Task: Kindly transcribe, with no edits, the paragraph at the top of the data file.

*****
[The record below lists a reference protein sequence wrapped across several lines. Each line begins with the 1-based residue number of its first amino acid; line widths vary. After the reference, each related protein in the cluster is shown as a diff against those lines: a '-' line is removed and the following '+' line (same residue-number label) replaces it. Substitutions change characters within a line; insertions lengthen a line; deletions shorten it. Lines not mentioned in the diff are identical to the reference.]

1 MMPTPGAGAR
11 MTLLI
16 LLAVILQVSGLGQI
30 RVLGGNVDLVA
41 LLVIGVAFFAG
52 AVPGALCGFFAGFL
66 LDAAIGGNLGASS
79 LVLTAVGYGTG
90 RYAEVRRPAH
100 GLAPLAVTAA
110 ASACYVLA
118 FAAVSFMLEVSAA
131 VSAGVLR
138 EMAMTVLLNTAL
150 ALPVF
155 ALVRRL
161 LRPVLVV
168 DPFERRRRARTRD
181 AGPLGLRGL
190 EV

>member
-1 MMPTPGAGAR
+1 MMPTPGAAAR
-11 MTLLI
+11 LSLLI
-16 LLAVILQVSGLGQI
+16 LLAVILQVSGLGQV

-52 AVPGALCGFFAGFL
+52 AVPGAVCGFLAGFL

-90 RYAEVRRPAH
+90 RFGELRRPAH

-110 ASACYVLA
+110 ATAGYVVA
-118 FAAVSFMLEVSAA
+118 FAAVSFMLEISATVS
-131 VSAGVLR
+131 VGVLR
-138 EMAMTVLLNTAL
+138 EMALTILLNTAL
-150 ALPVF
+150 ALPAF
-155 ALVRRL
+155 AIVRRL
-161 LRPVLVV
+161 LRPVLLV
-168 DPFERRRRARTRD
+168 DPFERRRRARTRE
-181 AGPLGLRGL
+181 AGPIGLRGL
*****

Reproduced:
[The record below lists a reference protein sequence wrapped across several lines. Each line begins with the 1-based residue number of its first amino acid; line widths vary. After the reference, each related protein in the cluster is shown as a diff against those lines: a '-' line is removed and the following '+' line (same residue-number label) replaces it. Substitutions change characters within a line; insertions lengthen a line; deletions shorten it. Lines not mentioned in the diff are identical to the reference.]